• Charlotte has an advanced palate for a kitty. She's been known to eat spinach, raw ground beef (that she steals when your back is turned while cooking) and raw pasta,

  • Charlotte is always desperate for attention, but refuses to be picked up and held. I discussed this problem with a co-worker to sent me this link, which got me thinking about spanking the cat. I've always thought of cats as snugly creatures, but Charlotte's weird, so I tried it. I shouldn't be surprised- she's a lot like a character from a Dostoevsky novel.

She can be cute sometimes, though.  Not to sound like a cat lady, but she does this roll when she wants your attention that just kills me.  She also has amazing taste in music - she loves The Beatles White Album and The Shout Out Louds.

    15 January 2010

    Mixed Tapes + Mixed Media

    Some of us communicate with Tweets or blog posts. Others through phone calls or coffee meetings. For me, music has always been the catalyst for emotion, enlightenment and understanding, so there's no greater gift than a mixed tape. I used to think it was the collection of old memories associated with the songs that made the mix so powerful. My buddy Alvaro used to make mixes chock full of Phish songs and obscure Latin music that made me laugh. They reminded me of dancing in the streets during El Primero de Agosto in Nicaragua and his river home in the hills of Birmingham. Those were humid porch nights, playing drums and listening to the bugs hit the screen, attracted to the lights.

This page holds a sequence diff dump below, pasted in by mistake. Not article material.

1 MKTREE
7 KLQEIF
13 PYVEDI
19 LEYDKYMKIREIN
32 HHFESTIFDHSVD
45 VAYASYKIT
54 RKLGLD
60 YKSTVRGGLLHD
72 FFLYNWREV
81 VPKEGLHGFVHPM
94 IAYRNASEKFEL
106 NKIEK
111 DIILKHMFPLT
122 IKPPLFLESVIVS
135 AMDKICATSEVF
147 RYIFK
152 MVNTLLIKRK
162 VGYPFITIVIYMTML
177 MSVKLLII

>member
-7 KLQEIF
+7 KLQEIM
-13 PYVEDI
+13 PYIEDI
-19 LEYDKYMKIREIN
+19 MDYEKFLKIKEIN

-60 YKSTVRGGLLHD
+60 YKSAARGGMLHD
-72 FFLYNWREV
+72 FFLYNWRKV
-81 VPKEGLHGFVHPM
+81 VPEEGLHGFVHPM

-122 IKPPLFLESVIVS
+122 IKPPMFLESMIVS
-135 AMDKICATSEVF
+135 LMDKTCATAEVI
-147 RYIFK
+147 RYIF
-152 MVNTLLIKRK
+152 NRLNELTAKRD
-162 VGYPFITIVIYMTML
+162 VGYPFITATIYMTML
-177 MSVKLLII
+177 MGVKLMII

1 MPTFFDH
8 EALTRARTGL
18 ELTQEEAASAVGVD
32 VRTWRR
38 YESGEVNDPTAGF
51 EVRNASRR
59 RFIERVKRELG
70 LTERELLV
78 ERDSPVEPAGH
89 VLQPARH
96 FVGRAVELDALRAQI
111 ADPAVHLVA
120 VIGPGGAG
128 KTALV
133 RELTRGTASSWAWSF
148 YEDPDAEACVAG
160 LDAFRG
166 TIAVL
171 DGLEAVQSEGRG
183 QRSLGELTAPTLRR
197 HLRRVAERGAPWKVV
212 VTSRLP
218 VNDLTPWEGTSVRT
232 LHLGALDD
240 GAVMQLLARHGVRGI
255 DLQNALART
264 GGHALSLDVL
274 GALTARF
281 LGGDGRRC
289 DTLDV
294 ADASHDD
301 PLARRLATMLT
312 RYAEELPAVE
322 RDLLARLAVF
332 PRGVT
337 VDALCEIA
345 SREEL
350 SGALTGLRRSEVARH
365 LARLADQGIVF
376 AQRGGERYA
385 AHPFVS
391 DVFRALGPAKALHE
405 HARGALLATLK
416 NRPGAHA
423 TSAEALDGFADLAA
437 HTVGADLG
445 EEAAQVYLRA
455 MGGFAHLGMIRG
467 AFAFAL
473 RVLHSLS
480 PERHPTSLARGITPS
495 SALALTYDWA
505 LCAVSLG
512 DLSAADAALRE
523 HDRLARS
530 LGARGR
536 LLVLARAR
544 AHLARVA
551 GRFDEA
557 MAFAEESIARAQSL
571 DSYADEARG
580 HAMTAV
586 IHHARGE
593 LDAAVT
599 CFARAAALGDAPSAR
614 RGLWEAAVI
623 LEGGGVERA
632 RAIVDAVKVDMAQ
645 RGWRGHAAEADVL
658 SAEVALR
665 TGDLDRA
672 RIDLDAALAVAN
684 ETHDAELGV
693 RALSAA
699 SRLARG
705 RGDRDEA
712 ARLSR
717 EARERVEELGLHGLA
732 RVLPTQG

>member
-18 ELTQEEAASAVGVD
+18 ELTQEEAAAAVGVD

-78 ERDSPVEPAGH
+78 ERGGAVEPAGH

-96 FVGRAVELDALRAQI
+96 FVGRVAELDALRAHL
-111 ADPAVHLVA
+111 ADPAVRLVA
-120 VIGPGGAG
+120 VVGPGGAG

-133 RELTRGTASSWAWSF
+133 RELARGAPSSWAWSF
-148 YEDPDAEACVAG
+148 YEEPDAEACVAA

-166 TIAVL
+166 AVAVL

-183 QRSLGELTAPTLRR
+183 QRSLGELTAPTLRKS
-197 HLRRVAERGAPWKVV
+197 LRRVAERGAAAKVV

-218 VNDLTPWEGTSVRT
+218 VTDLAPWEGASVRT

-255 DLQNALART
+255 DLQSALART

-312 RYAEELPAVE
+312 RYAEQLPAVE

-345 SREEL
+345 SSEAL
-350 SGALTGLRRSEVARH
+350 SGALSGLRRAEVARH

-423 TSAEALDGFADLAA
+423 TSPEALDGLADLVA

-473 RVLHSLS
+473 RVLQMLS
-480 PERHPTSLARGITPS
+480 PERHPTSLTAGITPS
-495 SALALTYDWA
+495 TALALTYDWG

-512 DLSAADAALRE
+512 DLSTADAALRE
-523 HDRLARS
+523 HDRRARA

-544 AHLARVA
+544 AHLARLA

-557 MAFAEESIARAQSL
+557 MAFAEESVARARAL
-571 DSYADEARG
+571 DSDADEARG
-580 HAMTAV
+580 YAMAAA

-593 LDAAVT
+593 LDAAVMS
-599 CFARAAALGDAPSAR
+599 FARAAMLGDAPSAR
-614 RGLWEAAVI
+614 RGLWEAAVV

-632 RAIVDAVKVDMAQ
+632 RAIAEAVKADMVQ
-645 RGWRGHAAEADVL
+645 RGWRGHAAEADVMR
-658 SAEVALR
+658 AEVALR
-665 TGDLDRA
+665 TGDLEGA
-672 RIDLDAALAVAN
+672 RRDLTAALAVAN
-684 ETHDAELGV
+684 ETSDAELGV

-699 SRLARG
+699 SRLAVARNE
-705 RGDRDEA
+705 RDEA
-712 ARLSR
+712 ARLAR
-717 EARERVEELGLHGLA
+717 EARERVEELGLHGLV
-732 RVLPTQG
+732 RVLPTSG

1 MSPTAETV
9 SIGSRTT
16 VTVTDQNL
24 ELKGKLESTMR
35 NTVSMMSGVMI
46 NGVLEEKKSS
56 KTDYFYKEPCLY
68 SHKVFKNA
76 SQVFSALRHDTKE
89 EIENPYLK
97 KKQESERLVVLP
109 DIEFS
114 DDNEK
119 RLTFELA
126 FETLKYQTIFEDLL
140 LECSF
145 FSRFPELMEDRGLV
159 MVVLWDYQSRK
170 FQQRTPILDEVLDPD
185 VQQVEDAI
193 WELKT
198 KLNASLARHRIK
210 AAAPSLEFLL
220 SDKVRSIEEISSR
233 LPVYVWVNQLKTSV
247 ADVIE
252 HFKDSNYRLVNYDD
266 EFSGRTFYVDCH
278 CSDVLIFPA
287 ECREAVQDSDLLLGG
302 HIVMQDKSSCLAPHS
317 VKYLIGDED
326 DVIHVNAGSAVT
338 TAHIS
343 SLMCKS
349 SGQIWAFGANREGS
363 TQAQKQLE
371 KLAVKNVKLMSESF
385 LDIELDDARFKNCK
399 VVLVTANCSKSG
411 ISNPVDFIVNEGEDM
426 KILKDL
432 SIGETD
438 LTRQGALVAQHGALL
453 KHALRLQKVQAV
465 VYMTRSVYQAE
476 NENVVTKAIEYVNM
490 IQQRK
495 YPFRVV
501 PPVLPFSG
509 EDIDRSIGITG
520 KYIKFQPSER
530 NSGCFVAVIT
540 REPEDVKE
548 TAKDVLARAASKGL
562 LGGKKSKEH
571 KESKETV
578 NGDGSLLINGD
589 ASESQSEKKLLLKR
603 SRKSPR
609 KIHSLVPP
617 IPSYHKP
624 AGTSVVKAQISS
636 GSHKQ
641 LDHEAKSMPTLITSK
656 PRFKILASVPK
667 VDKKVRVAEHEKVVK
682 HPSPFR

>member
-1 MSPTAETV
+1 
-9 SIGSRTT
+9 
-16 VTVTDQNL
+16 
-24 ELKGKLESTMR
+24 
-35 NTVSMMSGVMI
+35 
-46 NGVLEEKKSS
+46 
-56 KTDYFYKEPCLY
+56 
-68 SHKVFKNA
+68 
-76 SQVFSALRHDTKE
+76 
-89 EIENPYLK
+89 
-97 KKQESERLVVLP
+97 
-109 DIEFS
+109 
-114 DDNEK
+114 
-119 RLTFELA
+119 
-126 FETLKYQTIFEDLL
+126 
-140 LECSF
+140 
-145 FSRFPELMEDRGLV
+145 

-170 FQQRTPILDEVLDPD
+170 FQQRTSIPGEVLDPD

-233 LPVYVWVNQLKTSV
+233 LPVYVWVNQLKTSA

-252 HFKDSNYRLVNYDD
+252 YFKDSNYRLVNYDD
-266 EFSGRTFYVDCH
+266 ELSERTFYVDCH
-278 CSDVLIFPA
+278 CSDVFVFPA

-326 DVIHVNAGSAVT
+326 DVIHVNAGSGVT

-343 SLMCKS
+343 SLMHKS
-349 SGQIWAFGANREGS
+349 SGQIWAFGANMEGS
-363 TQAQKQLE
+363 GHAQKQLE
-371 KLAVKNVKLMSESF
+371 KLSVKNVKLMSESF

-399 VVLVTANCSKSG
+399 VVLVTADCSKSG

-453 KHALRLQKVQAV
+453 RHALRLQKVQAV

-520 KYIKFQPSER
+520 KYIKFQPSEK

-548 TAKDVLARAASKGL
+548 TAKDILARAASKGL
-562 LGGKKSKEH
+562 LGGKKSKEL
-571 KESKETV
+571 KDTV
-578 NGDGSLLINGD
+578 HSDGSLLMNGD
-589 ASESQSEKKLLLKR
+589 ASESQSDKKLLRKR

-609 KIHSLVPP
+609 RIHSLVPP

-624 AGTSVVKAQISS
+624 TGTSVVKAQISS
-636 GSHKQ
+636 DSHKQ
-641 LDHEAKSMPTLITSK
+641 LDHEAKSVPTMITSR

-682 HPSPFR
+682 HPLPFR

Mixed tapes are stories - audible memory books of silicon and shine.

    Over the years, I've discovered that playlists are actually messages themselves. Talented mixologists- have the uncanny ability to speak through the music they put together. It's beat and lyrics, the memory of the past tied with your present state of mind. Looking back, a couple mix tapes stand out as the best among many because these mixers have something to say and it's translated with lucidity through the music.

    "Bread & Circuses" is an election mix created by a fantastic underground DJ and above-ground high school Civics teacher: Matthew Owen Reininger aka DJ CNTRL. This piece is a raw critique of our failed government and the consumer culture that enslaves and blinds us from justice. CNTRL was one of the most artistic and innovative DJs on the Miami scene, but his music was a complete work of art that didn't fit into the scene of Yeah Yeah Yeahs and Peter Bjorn & John fans. I sincerely hope he's still making him music. It's bold and tangible and I am looking for a link.